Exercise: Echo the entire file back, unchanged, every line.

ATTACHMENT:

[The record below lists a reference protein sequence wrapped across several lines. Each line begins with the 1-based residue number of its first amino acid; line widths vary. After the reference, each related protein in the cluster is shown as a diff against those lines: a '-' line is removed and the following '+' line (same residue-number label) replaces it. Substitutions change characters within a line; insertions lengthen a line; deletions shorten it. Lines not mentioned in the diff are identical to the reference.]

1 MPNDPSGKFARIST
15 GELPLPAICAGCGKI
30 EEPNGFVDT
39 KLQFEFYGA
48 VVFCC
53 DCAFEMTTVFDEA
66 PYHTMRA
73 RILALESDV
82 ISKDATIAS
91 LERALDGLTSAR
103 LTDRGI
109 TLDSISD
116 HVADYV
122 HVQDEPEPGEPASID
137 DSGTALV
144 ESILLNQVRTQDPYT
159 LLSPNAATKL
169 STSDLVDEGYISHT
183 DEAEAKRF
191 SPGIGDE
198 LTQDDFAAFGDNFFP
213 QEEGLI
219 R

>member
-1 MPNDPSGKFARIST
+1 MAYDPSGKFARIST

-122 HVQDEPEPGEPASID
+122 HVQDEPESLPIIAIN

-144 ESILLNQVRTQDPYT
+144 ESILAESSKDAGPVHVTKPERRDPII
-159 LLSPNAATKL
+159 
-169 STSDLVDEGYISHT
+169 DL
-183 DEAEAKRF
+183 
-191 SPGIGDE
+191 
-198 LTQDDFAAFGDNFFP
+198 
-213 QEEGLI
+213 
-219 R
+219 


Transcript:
[The record below lists a reference protein sequence wrapped across several lines. Each line begins with the 1-based residue number of its first amino acid; line widths vary. After the reference, each related protein in the cluster is shown as a diff against those lines: a '-' line is removed and the following '+' line (same residue-number label) replaces it. Substitutions change characters within a line; insertions lengthen a line; deletions shorten it. Lines not mentioned in the diff are identical to the reference.]

1 MPNDPSGKFARIST
15 GELPLPAICAGCGKI
30 EEPNGFVDT
39 KLQFEFYGA
48 VVFCC
53 DCAFEMTTVFDEA
66 PYHTMRA
73 RILALESDV
82 ISKDATIAS
91 LERALDGLTSAR
103 LTDRGI
109 TLDSISD
116 HVADYV
122 HVQDEPEPGEPASID
137 DSGTALV
144 ESILLNQVRTQDPYT
159 LLSPNAATKL
169 STSDLVDEGYISHT
183 DEAEAKRF
191 SPGIGDE
198 LTQDDFAAFGDNFFP
213 QEEGLI
219 R

>member
-1 MPNDPSGKFARIST
+1 MAYDPSGKFARIST

-122 HVQDEPEPGEPASID
+122 HVQDEPESLPIIAIN

-144 ESILLNQVRTQDPYT
+144 ESILAESSKDAGPVHVTKPERRDPII
-159 LLSPNAATKL
+159 
-169 STSDLVDEGYISHT
+169 DL
-183 DEAEAKRF
+183 
-191 SPGIGDE
+191 
-198 LTQDDFAAFGDNFFP
+198 
-213 QEEGLI
+213 
-219 R
+219 